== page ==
Russell set about changing the way I thought about food at the deepest level of my psyche and supported me with a tailor-made programme designed to tap into my highly competitive personality. During the first session, he rightly identified that I am a very driven person when it comes to business. ‘You are used to setting goals and targets for yourself in business, right?’ he asked.

When I nodded in agreement, he said he would be using the same goal- and target-setting approach to get my health back on track. ‘That is what is natural to you and that is what you’ll be comfortable doing,’ he said.

I really enjoyed the sessions, not least because the hypnotherapy was incredible. Each time, I left feeling like a new person – deeply relaxed and with a clear focus on what I needed to achieve.

After just four sessions, I genuinely had no desire to turn to pies and fries when I felt my stress levels rise. I no longer associated stress with eating; naturally the business pressures were still present, but the need to quell them with food was not. Conversely, I now hardly associate hunger with stress, so I’m able to enjoy healthy, fresh flavours and sensations in my own time.

Russell taught me a number of stress-busting strategies to deploy whenever I became aware of those feelings around the edge 
of my consciousness. He also taught me some deep breathing techniques, which helped a great deal whenever I felt the pressure rising.

But the biggest change he brought about in me was the disassociation of stress and junk food and reassociation of healthy eating and exercise. Russell also provided me with a handy self-hypnosis recording, which refocuses my mind and gives me clarity of thought and purpose if I require it.

He helped me develop my own fitness targets that fitted in easily with my busy schedules and this new approach started to pay off. I began to enjoy my walks and time in the gym.

I realised that his techniques are apt for business people; he focuses on processes and systems I understood, such as targets, objectives and deadlines. He then used these skills, which I already had, to help drive me forward to accomplish the goals we’d set together.

The weight started dropping off, but what I was most surprised about was the fact that it didn’t feel hard. Instead, it felt really natural and the fitter and slimmer I got, the more I wanted to fully embrace this new life.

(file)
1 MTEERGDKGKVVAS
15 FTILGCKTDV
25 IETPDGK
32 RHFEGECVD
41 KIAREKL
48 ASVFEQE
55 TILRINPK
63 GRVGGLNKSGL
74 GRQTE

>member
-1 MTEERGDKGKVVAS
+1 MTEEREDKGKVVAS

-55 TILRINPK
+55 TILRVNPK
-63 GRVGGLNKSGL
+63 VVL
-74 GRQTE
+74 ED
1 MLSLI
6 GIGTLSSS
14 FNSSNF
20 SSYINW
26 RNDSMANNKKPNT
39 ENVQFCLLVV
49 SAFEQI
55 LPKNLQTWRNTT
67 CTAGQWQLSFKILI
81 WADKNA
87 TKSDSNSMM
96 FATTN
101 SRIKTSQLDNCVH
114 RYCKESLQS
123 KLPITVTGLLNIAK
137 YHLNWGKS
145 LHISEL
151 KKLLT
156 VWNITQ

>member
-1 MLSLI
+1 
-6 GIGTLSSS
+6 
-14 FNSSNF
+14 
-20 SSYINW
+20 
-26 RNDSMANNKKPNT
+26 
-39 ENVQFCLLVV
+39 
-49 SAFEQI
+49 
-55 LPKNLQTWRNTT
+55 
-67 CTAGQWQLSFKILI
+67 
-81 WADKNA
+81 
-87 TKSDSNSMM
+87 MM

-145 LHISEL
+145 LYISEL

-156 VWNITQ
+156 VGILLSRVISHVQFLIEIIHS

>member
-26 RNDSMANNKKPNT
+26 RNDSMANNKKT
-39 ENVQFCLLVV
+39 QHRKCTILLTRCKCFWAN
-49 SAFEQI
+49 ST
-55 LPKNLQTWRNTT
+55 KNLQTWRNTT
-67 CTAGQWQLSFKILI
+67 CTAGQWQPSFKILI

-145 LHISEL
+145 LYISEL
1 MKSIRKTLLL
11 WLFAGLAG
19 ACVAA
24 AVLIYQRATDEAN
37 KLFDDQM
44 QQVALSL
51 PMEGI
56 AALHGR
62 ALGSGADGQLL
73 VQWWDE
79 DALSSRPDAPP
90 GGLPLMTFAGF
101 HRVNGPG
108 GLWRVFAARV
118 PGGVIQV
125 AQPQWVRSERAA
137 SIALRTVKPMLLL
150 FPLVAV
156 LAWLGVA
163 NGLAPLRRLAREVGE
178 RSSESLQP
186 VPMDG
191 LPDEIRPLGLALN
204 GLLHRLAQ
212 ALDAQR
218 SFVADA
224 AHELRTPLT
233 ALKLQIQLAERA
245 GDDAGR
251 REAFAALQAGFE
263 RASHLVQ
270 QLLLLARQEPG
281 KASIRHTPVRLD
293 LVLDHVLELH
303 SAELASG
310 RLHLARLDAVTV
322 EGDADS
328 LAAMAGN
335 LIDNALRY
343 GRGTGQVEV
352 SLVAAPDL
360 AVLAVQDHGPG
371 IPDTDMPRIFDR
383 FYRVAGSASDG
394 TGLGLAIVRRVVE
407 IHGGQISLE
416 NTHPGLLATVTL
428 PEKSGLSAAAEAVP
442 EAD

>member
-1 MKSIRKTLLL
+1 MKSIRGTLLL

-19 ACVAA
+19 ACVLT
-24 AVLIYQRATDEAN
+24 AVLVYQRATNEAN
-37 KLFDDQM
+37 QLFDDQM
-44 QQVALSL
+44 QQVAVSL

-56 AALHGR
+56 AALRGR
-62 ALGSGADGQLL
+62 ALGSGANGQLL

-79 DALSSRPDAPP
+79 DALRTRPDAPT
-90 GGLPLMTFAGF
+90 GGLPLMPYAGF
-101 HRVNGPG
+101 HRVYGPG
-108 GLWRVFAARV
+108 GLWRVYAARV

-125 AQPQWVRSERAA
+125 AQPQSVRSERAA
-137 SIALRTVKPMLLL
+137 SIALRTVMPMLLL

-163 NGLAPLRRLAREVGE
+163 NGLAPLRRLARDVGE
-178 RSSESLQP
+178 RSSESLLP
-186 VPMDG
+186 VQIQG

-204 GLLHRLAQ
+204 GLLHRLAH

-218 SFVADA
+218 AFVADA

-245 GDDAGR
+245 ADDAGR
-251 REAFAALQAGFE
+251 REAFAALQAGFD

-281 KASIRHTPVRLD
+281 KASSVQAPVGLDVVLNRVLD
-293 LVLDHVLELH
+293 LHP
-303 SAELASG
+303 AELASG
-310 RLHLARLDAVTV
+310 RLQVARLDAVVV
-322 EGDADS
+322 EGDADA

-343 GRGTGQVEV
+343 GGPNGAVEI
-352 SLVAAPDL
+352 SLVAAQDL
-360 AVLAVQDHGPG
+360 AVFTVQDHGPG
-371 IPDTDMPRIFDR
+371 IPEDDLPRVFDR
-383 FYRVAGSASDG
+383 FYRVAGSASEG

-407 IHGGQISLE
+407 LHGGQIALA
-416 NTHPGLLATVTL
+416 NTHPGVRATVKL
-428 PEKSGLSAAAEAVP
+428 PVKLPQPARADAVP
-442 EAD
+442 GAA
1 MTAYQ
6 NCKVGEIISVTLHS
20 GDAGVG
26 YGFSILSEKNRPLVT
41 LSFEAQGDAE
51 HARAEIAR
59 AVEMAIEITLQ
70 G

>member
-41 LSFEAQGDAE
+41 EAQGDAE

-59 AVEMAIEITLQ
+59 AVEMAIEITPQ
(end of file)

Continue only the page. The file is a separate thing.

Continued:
I felt like I’d been given a second chance and Russell had helped me to grasp it with both hands.

In three months and after six sessions, coupled with lots of support from my wife, I lost an impressive 25kg. The proof is there for all to see. And, over the past three months, I’ve lost a further 10kg, so my weight loss to date is a massive 40kg. I’m now down to a healthy 75kg, which took around six months to achieve, and which I’m able to maintain easily.

My waist size has dropped from 40in to 33in and now I’m reaching for the slim-fit 15½in collar shirts rather than the XXLs. This makes me feel great as I love nice clothes and it feels great to be able to buy what I want and not what fits!

The best news I’ve had though, and I’m really beaming about this, is that my blood pressure has dropped to 118/72 and my resting heart rate, which used to be over 70bpm is now 48bpm.

It’s all down to the lifestyle changes that Russell helped me make and the self-belief he instilled in me.


‘Here was this highly successful guy, sitting in my office, looking completely adrift and defeated. He said he’d never experienced such a sense of failure, as no matter what he did, his old eating habits kept coming back to trip him up. Although he felt very alone with his issues, I was able to reassure him that it was actually a very common problem. People try to impose these external demands upon themselves without first tackling those long-held, long-engrained beliefs that are hardwired into their brains. What I do is to help them with their rewiring.’